…To medical practice more generally
But the movement also sheds light on how gender bias can be tackled more generally in medical practice. Tori explains how “a lot of the times physicians are working with patients who don’t really understand what’s going on, they often feel really intimidated or shy, or they don’t really know how to explain what’s going wrong in their bodies when that shame and stigma is also present and is also present on the side of the provider.” Conversations with young people around sexual health last an average of 36 seconds and there’s uncomfortableness for both parties – so the reason that prompted the young person to go to the doctor’s isn’t fully addressed, let alone openly discussed.
Therefore, the Medical Herstory movement uses the stories they receive for “how-to self-advocate” workshops for patients. Medical Herstory also goes into medical schools and takes those “lived experiences as case studies to talk about gender bias and medicine.” And Medical Herstory has made a real difference in the medical profession: Tori proudly tells of medical students who have told her that they will change the way they perform medicine after hearing her story. Tori continues, “people in medicine have been very responsive to the changes” that Medical Herstory continues to push for. “And we try our best to acknowledge the complex structures of gender health and equity, without alienating anyone and more pulling them into these conversations.”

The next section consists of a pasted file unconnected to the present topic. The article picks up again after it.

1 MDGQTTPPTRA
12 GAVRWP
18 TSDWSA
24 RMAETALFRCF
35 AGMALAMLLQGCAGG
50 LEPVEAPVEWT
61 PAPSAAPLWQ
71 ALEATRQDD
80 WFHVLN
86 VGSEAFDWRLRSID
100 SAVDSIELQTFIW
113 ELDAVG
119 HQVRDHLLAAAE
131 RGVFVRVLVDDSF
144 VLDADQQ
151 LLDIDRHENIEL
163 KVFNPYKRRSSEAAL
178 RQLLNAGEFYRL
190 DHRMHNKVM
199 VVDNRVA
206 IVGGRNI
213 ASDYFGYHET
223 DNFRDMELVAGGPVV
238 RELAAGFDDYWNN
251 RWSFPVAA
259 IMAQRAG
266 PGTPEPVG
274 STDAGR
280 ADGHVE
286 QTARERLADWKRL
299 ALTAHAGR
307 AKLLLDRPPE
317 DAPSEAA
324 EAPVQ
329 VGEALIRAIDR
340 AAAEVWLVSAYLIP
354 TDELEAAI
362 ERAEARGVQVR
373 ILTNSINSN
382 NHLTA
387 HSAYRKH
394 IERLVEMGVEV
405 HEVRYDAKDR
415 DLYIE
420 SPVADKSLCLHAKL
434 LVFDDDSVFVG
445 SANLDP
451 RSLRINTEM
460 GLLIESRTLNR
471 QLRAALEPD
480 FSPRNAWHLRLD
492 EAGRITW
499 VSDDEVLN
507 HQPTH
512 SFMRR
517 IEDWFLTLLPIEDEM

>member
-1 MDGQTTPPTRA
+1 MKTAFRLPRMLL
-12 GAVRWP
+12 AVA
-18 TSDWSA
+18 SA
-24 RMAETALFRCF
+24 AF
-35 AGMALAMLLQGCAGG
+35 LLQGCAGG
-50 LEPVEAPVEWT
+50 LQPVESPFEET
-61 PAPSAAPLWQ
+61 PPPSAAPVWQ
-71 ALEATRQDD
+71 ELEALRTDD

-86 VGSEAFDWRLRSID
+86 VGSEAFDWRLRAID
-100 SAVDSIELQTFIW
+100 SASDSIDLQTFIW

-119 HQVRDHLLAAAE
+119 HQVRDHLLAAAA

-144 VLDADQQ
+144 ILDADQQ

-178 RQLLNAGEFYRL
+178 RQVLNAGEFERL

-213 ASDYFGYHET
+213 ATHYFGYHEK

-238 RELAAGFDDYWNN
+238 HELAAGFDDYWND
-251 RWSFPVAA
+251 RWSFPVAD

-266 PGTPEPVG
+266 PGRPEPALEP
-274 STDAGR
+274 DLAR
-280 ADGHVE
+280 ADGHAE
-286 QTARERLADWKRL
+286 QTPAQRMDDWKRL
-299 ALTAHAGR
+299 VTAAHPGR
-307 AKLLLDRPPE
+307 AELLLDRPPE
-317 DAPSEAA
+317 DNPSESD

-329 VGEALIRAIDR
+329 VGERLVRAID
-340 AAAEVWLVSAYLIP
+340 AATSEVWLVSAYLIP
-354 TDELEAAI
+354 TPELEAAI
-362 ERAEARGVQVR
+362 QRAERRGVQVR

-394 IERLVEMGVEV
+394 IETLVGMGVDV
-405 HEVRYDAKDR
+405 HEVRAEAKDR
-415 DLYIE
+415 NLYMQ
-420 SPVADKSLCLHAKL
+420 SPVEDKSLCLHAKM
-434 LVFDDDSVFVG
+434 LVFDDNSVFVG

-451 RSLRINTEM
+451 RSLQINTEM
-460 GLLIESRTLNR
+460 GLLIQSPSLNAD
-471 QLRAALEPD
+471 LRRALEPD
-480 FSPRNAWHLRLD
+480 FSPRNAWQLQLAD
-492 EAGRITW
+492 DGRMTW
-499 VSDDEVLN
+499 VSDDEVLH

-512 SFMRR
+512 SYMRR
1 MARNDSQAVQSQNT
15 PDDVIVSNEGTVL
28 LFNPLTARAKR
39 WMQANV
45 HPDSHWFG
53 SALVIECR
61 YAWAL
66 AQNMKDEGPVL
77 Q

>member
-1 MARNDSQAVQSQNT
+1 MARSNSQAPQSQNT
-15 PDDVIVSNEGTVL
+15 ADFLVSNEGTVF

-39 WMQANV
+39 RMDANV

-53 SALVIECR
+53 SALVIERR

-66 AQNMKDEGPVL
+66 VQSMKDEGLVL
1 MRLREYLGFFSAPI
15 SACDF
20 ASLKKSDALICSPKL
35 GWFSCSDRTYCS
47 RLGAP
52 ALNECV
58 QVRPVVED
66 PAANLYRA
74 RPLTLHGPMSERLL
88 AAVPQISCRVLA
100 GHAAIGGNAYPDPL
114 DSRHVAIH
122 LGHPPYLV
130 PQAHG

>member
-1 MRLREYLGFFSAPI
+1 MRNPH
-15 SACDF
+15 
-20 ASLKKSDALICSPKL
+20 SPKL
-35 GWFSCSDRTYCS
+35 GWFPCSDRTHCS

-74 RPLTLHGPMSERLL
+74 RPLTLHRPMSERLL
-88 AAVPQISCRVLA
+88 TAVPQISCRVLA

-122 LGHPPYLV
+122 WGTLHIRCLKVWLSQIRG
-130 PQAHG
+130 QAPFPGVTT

And events for all…
And the Medical Herstory movement isn’t just about undoing the stigma and shame via serious presentations. Medical Herstory hosts a wide variety of events that have reached a few thousand people – from feminist health Comedy Nights to sex-positive trivia, as well as an annual feminist health conference taking place in July this year. Like everything in Medical Herstory, community building, as well as undoing stigma and shame, are the main aims – and the events are a light-hearted and fun way to continue communicating these messages.
How to get involved
Laura and Tori cast light on the ways we can all work to undo gender-based stigma and shame in healthcare. Having conversations within your friendship group is a great place to start. Tori explains that women and gender diverse people should not have to pretend like everything’s normal if “you’re on your period, or you’re in pain, or you have a flaring yeast infection,” or are suffering any other condition that so many of us are forced to live with. We all must work to normalise conversations around our bodies, and we shouldn’t have to feel “that shame and stigma that it is inappropriate or unladylike.”
And Laura adds how important it is to hold “that space for somebody after they’d been to the doctor’s” When going for a doctor’s appointment, Laura acknowledges, “yes, there are a lot of difficulties with shame and stigma and the way that they go about asking you specific questions. But if you hide things from them, or if you are not honest with them about what you’re feeling, then there’s definitely no way they can help you. You have to be open and honest and discuss things and that is a lot easier with your friends.” So, if we talk to our friends first about our bodies, we can build up from there.
You can get involved with Medical Herstory and access their informative content through their social media platforms. All of Medical Herstory’s events are posted on the Facebook page, and you can sign up for the newsletter here.
Thank you to Tori and Laura for their time and inspiring, thoughtful and considered answers throughout this conversation.
Featured image: With permission from Medical Herstory.